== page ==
has drawn attention of the rich countries for funding
                                                              controlled sunlight, well balanced diet and body massage
of research and preventive measures related to the TB
                                                              (6). The antimicrobials for TB were introduced in the
pandemic. The whole consignment of anti TB drugs
                                                              second half of the twentieth century. Introduction of
necessary for Sri Lanka is given as a grant by the Global
                                                              rifampicin in 1966 was a turning point in the history of
Drug Facility (GDF).
                                                              anti TB treatment.
GUTB is the second most common form of extra-
pulmonary TB in most countries. But according to the          Pathology
figures of the NPTCCD, the reported rate of GUTB is           Almost all infections due to Mycobacterium tuberculosis
very low in Sri Lanka. In 2007 there have been 1966           are acquired by inhalation of the organism. The
cases of extra-pulmonary TB reported in Sri Lanka.            probability that a person will become infected depends
But only 4 cases of GUTB were recorded by the                 on the duration of exposure to the index case, the size
NPTCCD. This may be due to deficiencies in reporting          of the bacillary inoculation inhaled, the infectivity of
and documentation. Properly instituted chemotherapy           the mycobacterial strain and the immunity of the host.
is the best way to break the transmission of TB.              The chance of a competent host developing active TB
Therefore the best way to prevent TB is to detect and         after M. tuberculosis infection is 5% to 10% over the
treat cases effectively. To achieve this, directly observed   person’s lifetime (7). Up to 50% of the active disease
treatment (DOTS) is practiced in Sri Lanka. This              occurs within 2 years of infection.
                                                                                 GENITOURINARY TUBERCULOSIS             13

Like other forms of TB, GUTB is also caused by the             stream in most patients (13). Direct spread from the
members of Mycobacterium tuberculosis complex. The             urinary tract is possible but rare. The transmission of
development of the disease and its progression depends         genital TB from male to female is very rare. Occasional
on the interaction between the pathogen and the immune         reports of pelvic tuberculosis in the sexual partner of
response of the host. Although the organism evokes             patients with epididymal TB suggest the possibility of
both a humoral and a cellular immune response, cellular        female to male sexual transmission (14). TB of the penis
response determines the outcome of an infection.               is extremely rare. Primary TB of the penis occurs after
                                                               coital contact with organisms already present in the
GUTB results from blood stream spread of M.                    female genital tract or by contamination from infected
tuberculosis from the lungs. This happens about 10-15          clothing (15). Blood stream spread also has been
years after the initial pulmonary inoculation. Therefore       reported.
GUTB is rare in children (8). GUTB is rare among
people under the age of twenty five, and these patients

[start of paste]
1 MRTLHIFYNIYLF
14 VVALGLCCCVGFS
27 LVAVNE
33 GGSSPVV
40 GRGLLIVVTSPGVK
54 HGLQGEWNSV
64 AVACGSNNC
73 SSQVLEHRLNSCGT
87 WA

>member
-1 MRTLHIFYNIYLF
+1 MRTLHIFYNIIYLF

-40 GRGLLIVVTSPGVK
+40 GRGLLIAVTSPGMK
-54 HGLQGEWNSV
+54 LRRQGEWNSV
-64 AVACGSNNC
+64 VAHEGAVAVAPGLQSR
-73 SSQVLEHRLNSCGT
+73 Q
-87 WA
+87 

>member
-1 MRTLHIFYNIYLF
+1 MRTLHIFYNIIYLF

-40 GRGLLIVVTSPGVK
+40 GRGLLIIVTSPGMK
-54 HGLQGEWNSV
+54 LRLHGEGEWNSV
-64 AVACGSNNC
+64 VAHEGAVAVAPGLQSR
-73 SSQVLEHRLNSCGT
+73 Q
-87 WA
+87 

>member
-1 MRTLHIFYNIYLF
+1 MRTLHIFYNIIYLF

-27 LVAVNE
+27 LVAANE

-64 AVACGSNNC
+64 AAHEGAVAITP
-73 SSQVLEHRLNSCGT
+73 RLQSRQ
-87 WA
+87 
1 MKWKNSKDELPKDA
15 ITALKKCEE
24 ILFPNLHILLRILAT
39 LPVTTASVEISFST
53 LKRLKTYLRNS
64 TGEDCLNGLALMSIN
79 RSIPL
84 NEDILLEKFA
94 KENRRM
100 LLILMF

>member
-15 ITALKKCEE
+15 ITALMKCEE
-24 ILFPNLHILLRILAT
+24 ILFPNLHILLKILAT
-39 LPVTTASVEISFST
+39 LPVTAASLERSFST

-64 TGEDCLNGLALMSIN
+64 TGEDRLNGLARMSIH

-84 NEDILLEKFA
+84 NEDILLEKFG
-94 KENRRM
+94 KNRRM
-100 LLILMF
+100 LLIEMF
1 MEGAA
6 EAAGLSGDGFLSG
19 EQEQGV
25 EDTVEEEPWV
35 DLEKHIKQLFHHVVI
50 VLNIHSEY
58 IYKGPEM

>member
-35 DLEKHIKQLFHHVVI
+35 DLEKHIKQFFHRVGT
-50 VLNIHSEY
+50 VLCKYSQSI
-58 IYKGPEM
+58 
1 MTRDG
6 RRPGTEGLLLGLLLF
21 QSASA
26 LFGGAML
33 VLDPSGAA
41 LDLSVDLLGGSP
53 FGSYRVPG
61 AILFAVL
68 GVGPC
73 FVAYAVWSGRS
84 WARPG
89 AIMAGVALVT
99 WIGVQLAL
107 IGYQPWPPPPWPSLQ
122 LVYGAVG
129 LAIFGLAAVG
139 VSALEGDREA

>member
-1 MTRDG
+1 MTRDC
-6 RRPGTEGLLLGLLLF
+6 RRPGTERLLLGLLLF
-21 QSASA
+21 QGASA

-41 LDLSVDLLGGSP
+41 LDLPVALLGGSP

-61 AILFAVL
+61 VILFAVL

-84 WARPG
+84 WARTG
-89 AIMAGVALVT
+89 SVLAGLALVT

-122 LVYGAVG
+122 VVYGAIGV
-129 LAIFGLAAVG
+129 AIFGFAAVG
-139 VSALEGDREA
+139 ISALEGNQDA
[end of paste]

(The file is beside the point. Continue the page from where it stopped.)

Clinical features
are more likely to have a family history positive for TB
(9). Generally the bacillus infects one kidney and the         The symptoms of GUTB are non-specific. Hence a
disease progresses slowly. There is slow destruction           clinical diagnosis is almost impossible. Any symptom
of renal parenchyma with cavitation, abscess formation,        related to urinary tract can be due to GUTB! Tuber-
fibrosis and calcification. Fibrosis leads to calyceal         culous infection in the past as primary pulmonary TB
deformities, obstruction and tissue loss. Rarely, it           or extra-pulmonary TB gives an important clue. Storage
produces a diffuse glomerulonephritis with acute renal         symptoms not responding to antibacterial treatment
functional impairment. Generally the symptoms of renal         associated with haematuria, occurring from time to
involvement are minimal. If not identified and treated         time is a common presentation of GUTB.
the disease spreads down along the ureter into the
bladder. The ureteric involvement and fibrosis leads to        Tuberculous involvement of the epididymis presents
ureteric stenosis and stricture formation particularly at      as a solid mass in the scrotum. The commonest lump
the vesico-ureteric junction and pelvi-ureteric junction.      related to the epididymis in clinical practice is the epidi-
Once the bacilli enter the bladder the inflammatory            dymal cyst which is soft, fluctuant and transilluminant.
process starts and leads to storage (irritative), urinary      It can be differentiated from a solid mass of TB easily
symptoms (e.g. frequency, nocturia, urgency), lumbar           by clinical means. In most cases the testis can be felt
pain and haematuria. If it is still not treated, the bacilli   separately and is normal. If longstanding, tuberculous
ascends the contralateral ureter up to the other kidney.       epididymitis may rarely progress to sinus formation.

Epididymal tuberculosis is almost a separate entity and        Constitutional symptoms like night sweats, evening
the organisms reach the epididymis via the blood stream.       pyrexia and malaise are rare in GUTB. The commonest
Therefore most instances epididymal TB is an isolated          age group where GUTB is seen is 20-55 years. In this